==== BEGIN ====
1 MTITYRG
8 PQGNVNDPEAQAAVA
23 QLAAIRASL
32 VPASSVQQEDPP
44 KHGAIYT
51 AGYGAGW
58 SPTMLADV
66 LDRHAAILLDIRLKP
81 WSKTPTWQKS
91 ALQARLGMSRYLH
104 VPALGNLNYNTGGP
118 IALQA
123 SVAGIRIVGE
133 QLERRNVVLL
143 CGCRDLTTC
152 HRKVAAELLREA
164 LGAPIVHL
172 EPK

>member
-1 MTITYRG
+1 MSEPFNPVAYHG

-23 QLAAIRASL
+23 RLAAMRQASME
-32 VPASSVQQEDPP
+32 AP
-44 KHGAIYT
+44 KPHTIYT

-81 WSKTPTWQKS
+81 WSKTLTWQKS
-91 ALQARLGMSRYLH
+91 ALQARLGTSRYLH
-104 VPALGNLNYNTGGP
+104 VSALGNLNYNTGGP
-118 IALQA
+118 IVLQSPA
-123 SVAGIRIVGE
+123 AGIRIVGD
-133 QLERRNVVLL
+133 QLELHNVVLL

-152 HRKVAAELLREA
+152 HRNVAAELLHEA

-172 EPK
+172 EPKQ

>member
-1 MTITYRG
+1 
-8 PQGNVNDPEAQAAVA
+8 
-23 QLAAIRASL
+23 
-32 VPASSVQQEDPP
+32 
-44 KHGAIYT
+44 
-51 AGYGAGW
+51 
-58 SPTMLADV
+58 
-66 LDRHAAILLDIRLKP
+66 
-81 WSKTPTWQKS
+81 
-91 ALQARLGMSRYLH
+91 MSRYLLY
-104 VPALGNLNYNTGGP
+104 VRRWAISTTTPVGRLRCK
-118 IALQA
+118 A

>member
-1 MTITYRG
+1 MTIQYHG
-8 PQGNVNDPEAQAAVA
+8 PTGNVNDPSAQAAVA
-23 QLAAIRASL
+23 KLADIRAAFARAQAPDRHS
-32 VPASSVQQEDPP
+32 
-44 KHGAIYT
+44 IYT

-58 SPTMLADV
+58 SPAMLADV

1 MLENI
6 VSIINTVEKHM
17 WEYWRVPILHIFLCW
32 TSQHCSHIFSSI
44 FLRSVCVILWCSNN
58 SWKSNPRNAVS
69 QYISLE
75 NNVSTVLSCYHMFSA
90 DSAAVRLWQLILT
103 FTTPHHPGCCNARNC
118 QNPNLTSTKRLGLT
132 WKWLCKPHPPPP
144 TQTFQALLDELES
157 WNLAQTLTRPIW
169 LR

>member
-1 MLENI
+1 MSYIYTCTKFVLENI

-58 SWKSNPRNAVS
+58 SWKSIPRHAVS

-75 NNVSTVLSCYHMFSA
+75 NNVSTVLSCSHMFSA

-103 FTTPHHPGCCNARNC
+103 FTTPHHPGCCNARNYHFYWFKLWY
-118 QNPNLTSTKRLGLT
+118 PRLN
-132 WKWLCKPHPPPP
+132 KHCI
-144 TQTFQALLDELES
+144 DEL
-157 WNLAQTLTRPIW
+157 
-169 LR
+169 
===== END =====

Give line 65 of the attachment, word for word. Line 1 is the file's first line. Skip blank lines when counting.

-104 VPALGNLNYNTGGP